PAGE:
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You never know where the first step may lead.

March 20, 2013

There is something magical about getting out of the safari vehicle and putting your feet down on African soil.  One of the joys of staying in a private conservancy is that you are able to do a guided bush walk and experience the landscape and wildlife on foot.   Not only does it help you burn some calories from all those delicious meals you’ve eaten on safari, you also have the opportunity to learn more about the art of tracking, plant life and the little things.

At the Bush and Beyond properties you are able to do various types of guided bush walks – as simple as a short stroll with your guide or as ambitious as a 5 night guided walking safari supported by camels where you will be camping out under the stars.  It is really up to you and we truly have a walk suitable for everyone at every age.

What I love about doing a guided bush walk is the chance to spot things that often go unnoticed while you are in vehicle, well, unnoticed by me but definitely not your guide.  This is the art of tracking or bush craft – one of the many ways your talented safari guide is able to find the wildlife and this is something you can learn about on a walk.  How to spot animal tracks – the difference between a hyena and a wild dog; or how to interpret animal droppings – which is the black rhino and which is the white rhino; or what does this sign mean – be it a tuft of hair or a broken branch.   Kids love learning these things and nothing makes them giggle more than the chance to poke at animal poo!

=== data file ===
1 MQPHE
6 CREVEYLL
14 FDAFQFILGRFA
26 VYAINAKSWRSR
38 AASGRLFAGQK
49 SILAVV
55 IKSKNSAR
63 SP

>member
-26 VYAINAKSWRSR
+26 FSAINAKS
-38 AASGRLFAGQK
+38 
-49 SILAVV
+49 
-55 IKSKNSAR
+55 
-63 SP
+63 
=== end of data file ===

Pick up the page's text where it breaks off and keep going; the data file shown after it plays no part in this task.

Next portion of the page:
On a bush walk, you also get a chance to learn more about the plant life which I know might sound a bit boring at first unless you are botanist but is truly amazing when you understand its importance in the local culture and with other wildlife.  For example, the maasai toothbrush is a branch from an elephant pepper tree stripped of its bark and chewed by the Maasai and if you look you will see they have very white teeth!  Or what about the sandpaper tree whose leaves have a rough side just like sandpaper and is used by the Maasai to do the fine sanding of their bows, rungus and machete handles.

Everyone talks about the “Big Five” on safari but what about “The Little Five” which you stand a better chance of spotting on foot than in a vehicle.  The Big Five as many know are the lion, buffalo, elephant, rhino and leopard while the Little Five are the lion ant, buffalo weaver, elephant shrew, rhino beetle and leopard tortoise – I am still hoping to one day spot an elephant shrew!! I have to say that tracking the Little Five is a much fun and provides as much if not more bragging rights as spotting the Big Five.

So if you are lucky enough to stay at any of our Bush and Beyond properties, make sure you get out on foot and take a guided bush walk.  Who knows what you might discover simply by putting one foot in front of the other.

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